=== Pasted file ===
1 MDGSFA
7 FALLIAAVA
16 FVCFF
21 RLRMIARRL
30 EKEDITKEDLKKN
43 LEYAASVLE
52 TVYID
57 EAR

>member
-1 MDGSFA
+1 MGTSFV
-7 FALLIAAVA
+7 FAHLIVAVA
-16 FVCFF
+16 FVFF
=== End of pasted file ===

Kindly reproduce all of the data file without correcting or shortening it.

1 MDGSFA
7 FALLIAAVA
16 FVCFF
21 RLRMIARRL
30 EKEDITKEDLKKN
43 LEYAASVLE
52 TVYID
57 EAR

>member
-1 MDGSFA
+1 MGTSFV
-7 FALLIAAVA
+7 FAHLIVAVA
-16 FVCFF
+16 FVFF